After an accident, surgery, or illness, you may need some help getting back into the swing of daily life. While physical therapy can help you get up, move, and walk, occupational therapy can help you get back to the little things you may not even think about — from getting dressed, to eating, to cooking, or even brushing your teeth.
An occupational therapist helps patients improve, recover, and develop the skills needed to participate in their day-to-day activities.
Occupational therapy (OT) can help people facing a wide range of health challenges. For example, it can help those with arthritis protect their joints by performing tasks differently, or help stroke survivors learn new ways to do daily tasks.
The role of an occupational therapist is essential, yet sometimes, it can be difficult for patients to understand.
As part of Occupational Therapy Month, Dawn Dale, an occupational therapist at Iredell Health System, explains her role and sheds some light on the often misunderstood profession.
Dale has been an occupational therapist for 35 years, spending 22 of those at Iredell. She was initially drawn to OT when she volunteered with her father, a special educator at a state facility. Dale volunteered with occupational therapy and physical therapy but ultimately decided OT was a better fit for her.
“I felt it was more function and detail-oriented,” she said.
After finding her passion, Dale completed her schooling and became an occupational therapist.
At Iredell, she works with patients in both acute care and skilled nursing.
In acute care, the majority of Dale’s patients have neurological disorders, orthopedic issues, or have just had surgery.
“For orthopedic patients, I provide them with the special adaptive equipment they need before going home,” said Dale.
This adaptive equipment — such as sock aids, dressing sticks, reachers, and long-handle bath sponges — can help patients be more independent and improve their quality of life after leaving the hospital.
While OT in acute care is normally for a short period of time, therapy in skilled nursing is typically longer-term.
“In skilled nursing, therapists help patients get ready for the next level — whether that’s long-term placement, assisted living, or going back to living at home,” she said. “We practice bathing, dressing, getting to the restroom, getting in and out of bed, and all the other things someone has to do to get through a day.”
In addition to hospital settings like skilled nursing and acute care, occupational therapists may also work in school settings, home health, rehabilitation centers, or mental health facilities.
Along with hands-on rehabilitation, Dale admits some of the most significant help occupational therapists provide is support, allowing patients to vent and express themselves.
“I enjoy OT because it is one of the few disciplines where practitioners are trained to provide emotional support. We have biopsychosocial training that is unique to OT,” she said.
“When you’re used to being independent and suddenly you have a massive stroke or hurt your hip and can’t walk, it’s frustrating. If patients can safely vent about that, it’s easier for them to get to the next level of their therapy,” she said.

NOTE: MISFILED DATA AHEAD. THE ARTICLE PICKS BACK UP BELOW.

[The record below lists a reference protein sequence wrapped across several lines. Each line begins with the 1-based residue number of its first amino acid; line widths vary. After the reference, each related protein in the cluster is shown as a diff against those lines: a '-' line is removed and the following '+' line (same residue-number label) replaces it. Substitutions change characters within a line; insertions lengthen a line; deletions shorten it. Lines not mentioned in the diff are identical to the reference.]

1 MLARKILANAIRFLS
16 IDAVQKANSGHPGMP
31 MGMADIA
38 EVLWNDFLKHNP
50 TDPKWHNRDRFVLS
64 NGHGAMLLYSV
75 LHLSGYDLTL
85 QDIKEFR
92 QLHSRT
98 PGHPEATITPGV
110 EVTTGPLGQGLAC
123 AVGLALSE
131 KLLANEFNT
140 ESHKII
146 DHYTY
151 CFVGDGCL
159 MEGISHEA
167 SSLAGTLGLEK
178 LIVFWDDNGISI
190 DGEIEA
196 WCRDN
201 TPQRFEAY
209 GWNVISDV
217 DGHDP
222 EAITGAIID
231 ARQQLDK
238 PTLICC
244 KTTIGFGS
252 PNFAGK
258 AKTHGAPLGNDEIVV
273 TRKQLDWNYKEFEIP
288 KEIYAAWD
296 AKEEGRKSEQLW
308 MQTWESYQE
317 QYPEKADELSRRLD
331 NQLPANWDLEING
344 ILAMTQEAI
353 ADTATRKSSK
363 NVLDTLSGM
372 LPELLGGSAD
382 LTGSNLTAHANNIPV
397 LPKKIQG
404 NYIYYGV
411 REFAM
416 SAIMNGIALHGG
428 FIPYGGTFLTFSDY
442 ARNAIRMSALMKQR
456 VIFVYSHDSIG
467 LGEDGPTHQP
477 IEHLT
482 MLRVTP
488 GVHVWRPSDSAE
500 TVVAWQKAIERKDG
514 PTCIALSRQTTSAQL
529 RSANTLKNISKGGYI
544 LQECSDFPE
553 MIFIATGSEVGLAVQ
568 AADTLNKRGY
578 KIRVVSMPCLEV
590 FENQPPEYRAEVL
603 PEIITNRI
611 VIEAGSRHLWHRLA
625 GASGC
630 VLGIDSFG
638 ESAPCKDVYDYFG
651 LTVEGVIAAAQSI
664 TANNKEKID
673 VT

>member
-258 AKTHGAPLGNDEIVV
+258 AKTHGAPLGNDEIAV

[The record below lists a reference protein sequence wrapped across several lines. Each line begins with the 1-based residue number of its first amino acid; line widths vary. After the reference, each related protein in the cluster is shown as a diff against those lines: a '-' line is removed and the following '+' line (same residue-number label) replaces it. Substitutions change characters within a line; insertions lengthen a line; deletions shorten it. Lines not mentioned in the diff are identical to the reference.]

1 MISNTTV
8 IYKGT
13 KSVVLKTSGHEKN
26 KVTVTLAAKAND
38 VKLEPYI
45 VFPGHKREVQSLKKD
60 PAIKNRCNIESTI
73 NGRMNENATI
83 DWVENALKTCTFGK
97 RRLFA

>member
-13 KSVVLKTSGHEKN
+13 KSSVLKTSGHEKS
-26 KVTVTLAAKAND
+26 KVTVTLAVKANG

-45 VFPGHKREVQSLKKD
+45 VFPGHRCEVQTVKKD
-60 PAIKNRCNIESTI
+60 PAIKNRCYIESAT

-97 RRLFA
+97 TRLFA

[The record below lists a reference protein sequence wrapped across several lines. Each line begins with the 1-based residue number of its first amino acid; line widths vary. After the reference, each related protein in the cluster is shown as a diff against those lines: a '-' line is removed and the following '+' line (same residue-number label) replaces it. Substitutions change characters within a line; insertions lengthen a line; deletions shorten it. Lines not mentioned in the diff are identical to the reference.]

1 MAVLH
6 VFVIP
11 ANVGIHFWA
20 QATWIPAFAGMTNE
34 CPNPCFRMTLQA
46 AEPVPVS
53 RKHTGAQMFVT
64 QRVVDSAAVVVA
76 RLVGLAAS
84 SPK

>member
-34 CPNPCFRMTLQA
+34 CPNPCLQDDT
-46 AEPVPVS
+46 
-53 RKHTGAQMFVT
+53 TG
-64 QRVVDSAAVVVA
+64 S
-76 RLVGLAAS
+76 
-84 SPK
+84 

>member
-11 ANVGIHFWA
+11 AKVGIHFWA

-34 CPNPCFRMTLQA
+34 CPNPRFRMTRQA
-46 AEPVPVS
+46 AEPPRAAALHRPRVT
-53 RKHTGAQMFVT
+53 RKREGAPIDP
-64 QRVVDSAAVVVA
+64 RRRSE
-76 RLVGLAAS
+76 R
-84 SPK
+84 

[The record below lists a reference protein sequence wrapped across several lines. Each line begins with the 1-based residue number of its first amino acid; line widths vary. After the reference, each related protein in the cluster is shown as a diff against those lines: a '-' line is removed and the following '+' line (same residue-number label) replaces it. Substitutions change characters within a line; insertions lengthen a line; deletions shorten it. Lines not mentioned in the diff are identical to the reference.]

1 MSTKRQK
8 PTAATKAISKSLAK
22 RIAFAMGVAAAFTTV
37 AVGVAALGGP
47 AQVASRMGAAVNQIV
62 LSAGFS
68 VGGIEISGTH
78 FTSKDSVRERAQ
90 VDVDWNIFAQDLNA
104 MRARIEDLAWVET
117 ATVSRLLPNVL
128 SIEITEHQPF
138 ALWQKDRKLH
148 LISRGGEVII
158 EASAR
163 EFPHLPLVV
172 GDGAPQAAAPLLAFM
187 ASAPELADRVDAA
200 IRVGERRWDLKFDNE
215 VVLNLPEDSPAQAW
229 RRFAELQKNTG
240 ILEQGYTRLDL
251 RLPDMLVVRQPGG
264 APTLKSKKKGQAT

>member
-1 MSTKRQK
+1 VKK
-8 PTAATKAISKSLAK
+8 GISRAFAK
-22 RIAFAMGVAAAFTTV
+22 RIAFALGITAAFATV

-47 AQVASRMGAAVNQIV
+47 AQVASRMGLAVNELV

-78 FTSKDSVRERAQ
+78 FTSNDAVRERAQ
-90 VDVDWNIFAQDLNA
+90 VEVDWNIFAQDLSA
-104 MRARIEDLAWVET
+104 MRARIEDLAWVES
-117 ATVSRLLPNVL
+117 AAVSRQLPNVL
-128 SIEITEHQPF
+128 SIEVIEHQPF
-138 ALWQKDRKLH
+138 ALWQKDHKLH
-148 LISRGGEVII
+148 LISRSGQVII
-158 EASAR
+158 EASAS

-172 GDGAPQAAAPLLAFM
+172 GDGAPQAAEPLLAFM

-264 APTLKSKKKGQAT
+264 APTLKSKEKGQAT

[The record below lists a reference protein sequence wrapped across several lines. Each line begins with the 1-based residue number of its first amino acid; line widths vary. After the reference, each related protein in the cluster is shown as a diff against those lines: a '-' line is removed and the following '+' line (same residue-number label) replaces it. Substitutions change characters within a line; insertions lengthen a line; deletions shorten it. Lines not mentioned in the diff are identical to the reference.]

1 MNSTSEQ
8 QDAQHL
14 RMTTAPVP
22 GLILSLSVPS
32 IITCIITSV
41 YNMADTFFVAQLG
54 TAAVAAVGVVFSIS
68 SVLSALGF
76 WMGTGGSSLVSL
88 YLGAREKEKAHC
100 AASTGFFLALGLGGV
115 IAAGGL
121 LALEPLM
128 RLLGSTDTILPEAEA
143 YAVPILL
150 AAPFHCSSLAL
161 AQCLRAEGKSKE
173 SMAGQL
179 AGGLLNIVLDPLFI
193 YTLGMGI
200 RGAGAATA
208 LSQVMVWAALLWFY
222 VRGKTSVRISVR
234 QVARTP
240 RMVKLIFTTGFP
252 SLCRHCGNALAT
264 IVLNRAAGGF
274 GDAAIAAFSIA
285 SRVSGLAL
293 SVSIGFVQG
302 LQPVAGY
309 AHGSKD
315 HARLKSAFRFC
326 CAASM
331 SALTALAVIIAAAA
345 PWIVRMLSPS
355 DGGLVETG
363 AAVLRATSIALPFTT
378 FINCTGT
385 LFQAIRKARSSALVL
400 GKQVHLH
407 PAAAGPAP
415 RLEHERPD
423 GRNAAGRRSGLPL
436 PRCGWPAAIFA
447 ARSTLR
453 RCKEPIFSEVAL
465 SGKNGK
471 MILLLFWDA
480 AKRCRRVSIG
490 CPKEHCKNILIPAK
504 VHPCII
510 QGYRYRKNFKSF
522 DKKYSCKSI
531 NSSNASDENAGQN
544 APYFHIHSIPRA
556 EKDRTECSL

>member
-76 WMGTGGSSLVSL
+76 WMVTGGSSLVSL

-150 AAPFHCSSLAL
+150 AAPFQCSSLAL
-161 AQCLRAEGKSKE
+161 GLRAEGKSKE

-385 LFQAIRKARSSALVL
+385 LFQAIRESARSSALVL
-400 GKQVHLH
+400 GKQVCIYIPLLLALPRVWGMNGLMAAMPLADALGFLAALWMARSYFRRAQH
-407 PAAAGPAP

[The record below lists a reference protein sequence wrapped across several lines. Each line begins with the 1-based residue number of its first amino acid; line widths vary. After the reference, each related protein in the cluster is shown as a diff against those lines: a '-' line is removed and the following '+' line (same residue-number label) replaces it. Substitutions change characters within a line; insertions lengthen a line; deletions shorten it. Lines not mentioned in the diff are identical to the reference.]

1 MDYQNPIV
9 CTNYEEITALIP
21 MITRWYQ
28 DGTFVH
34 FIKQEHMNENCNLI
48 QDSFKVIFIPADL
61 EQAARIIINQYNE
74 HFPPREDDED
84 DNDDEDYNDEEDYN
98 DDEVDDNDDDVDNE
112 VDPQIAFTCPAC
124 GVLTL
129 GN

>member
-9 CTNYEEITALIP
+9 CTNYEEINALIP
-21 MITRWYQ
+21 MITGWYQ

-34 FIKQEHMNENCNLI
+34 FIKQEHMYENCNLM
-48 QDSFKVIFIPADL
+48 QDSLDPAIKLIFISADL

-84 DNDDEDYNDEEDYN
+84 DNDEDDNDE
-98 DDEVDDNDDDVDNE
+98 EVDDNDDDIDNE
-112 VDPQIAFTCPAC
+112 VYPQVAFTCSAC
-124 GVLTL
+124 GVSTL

Common Misconceptions of OT
When Dale enters a patient room, she says that, oftentimes, patients will hear the word “occupation” and automatically associate it with their jobs or careers.
“I often hear, ‘I’ve already got a job’ or ‘I’m retired. I don’t need a job,’” said Dale.
However, occupational therapists define occupation as the activities of daily life. It’s simply the way you “occupy” your time.
“Whatever activities you do during the day is your occupation. Whether that’s going to the bathroom, getting dressed, cooking, or eating, among many others,” she said.
Another misconception is that OT is most helpful for older adults. However, people of all ages can benefit from OT.
An occupational therapist may help children with autism to socialize, show kids in wheelchairs how to play with peers, or help babies and toddlers meet developmental milestones.
Dale also finds that patients sometimes confuse occupational therapy and physical therapy. A physical therapist focuses on mobility and quality of gait, while an occupational therapist focuses on everyday skills.
“I often say, if you go home and want to go to the grocery store, you can move and walk but are you going to go without clothes or shoes on? I feel like a lot of the time patients do not fully understand what we do. When you get them thinking along those lines, they begin to think,
‘maybe I do need that,’” said Dale.
“We are trained to teach you techniques and shortcuts that will make activities in life easier, even though you may not even think about them now,” she said.
Iredell occupational therapists and physical therapists work hand in hand. They take a holistic perspective, focusing and tailoring their care plan to each patient’s own needs and preferences.
The Iredell OT team helps patients with goals that matter to them, getting them back to their own “normal,” whether that’s driving, socializing, or practicing hygiene, among many other activities. OT is an evidence-based practice deeply rooted in science which helps people of all ages and with various needs.
“It’s the little things in OT that I find fulfilling. It’s the patient who all of sudden can put a shoe on and the small things that make their life better. I find the ability to have an impact on people’s quality of life most rewarding,” said Dale.